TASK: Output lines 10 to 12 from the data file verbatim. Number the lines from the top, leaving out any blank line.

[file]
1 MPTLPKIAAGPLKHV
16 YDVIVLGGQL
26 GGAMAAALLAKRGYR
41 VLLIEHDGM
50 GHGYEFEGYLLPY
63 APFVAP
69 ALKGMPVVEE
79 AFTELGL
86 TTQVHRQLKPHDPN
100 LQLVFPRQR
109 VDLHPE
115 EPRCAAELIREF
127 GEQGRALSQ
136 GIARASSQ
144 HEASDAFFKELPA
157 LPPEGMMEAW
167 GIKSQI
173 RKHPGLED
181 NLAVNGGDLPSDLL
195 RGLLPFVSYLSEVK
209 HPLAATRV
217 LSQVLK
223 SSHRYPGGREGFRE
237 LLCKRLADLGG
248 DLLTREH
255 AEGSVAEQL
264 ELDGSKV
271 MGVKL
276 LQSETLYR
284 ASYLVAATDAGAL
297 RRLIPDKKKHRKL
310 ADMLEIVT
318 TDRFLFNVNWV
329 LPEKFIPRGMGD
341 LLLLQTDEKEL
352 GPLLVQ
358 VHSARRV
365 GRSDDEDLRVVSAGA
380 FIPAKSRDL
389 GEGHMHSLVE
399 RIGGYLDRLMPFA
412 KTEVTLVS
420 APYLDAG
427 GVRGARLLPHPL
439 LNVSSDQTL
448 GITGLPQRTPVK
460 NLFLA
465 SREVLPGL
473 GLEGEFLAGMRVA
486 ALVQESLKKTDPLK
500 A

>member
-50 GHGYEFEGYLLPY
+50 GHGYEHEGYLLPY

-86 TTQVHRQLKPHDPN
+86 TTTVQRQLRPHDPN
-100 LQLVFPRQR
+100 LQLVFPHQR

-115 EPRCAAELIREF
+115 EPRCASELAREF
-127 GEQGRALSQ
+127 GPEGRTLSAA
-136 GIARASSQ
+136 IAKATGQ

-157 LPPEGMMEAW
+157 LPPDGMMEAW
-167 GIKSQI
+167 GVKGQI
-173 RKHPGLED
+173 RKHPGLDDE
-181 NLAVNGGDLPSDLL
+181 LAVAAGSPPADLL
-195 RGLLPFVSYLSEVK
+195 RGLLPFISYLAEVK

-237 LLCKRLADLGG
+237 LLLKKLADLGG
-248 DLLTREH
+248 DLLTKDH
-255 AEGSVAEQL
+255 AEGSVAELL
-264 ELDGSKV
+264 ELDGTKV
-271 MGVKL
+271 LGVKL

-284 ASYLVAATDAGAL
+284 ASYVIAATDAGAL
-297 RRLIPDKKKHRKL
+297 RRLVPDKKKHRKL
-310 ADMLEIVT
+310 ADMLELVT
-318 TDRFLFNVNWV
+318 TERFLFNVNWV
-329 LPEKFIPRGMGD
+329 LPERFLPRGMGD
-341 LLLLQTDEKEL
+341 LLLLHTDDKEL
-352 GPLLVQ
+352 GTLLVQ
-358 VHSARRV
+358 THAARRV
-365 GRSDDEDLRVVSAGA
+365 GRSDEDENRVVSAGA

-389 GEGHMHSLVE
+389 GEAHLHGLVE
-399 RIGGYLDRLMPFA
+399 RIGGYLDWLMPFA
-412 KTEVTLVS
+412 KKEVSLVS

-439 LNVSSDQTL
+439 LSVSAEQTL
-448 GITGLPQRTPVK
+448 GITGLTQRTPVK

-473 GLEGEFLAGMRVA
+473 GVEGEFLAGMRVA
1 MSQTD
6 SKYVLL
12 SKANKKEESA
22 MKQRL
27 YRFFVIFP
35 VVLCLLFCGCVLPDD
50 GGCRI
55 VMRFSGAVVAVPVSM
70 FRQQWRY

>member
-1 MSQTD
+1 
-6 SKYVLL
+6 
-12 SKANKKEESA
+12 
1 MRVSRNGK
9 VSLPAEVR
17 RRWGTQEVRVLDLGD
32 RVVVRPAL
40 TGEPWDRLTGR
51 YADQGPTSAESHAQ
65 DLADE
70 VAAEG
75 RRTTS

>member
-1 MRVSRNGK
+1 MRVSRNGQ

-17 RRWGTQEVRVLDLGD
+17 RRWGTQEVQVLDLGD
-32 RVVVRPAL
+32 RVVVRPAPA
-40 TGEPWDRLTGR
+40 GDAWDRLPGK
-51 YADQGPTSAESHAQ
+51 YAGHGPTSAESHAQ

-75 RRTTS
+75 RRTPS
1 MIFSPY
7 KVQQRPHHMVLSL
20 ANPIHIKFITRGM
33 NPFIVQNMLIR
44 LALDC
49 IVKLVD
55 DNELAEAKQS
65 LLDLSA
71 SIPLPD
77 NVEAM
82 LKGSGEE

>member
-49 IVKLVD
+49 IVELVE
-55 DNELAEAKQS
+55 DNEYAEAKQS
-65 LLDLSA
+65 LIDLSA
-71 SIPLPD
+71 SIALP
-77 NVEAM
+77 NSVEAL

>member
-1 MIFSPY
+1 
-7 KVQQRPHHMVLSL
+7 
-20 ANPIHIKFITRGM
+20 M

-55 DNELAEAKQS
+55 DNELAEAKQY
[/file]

100 LQLVFPRQR
109 VDLHPE
115 EPRCAAELIREF